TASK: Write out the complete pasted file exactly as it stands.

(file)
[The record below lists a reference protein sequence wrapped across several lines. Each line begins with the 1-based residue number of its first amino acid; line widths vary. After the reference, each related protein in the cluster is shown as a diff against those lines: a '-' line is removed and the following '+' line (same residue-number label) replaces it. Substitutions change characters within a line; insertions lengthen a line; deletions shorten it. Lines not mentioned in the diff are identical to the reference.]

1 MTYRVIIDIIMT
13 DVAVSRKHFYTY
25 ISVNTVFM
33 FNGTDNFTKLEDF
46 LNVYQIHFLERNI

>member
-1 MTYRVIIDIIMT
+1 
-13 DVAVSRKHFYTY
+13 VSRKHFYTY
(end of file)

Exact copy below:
[The record below lists a reference protein sequence wrapped across several lines. Each line begins with the 1-based residue number of its first amino acid; line widths vary. After the reference, each related protein in the cluster is shown as a diff against those lines: a '-' line is removed and the following '+' line (same residue-number label) replaces it. Substitutions change characters within a line; insertions lengthen a line; deletions shorten it. Lines not mentioned in the diff are identical to the reference.]

1 MTYRVIIDIIMT
13 DVAVSRKHFYTY
25 ISVNTVFM
33 FNGTDNFTKLEDF
46 LNVYQIHFLERNI

>member
-1 MTYRVIIDIIMT
+1 
-13 DVAVSRKHFYTY
+13 VSRKHFYTY